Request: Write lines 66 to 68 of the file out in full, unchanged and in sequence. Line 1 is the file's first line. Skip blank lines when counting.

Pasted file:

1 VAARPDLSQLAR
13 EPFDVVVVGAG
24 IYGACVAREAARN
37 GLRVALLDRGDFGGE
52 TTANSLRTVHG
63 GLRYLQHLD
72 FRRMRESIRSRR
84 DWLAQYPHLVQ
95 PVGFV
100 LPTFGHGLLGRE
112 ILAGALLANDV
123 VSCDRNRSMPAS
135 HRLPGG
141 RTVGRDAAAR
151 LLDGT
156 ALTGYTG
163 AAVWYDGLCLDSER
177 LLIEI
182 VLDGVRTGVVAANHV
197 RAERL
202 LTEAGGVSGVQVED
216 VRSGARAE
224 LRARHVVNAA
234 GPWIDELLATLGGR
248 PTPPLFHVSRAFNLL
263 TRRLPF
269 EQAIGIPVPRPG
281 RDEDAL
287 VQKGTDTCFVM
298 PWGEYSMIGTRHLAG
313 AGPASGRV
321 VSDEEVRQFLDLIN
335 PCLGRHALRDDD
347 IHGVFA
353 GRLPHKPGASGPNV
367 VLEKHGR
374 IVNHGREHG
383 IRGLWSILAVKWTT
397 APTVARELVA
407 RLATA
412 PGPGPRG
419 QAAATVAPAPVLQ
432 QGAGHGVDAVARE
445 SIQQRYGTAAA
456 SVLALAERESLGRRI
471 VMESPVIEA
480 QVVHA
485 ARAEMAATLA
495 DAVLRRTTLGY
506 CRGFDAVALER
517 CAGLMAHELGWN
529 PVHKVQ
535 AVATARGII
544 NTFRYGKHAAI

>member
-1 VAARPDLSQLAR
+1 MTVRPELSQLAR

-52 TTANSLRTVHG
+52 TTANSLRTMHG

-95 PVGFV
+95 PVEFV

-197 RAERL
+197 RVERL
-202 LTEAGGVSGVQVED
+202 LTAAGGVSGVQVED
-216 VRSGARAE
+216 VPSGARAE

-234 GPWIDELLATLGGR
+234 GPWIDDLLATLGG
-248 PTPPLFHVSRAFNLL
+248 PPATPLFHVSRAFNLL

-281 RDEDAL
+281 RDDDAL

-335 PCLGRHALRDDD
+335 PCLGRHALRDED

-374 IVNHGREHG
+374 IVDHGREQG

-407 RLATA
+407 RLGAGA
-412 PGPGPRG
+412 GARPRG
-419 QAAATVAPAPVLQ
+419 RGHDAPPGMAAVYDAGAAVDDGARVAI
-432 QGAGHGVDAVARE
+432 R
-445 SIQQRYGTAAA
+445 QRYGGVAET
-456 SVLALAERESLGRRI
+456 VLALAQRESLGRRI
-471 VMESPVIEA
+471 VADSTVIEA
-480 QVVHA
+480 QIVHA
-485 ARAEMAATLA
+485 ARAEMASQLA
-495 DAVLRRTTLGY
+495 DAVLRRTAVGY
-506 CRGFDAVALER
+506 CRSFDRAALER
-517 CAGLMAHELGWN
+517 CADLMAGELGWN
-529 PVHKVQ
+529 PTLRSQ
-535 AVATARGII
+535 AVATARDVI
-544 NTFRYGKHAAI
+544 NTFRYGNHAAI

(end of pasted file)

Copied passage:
-216 VRSGARAE
+216 VPSGARAE

-234 GPWIDELLATLGGR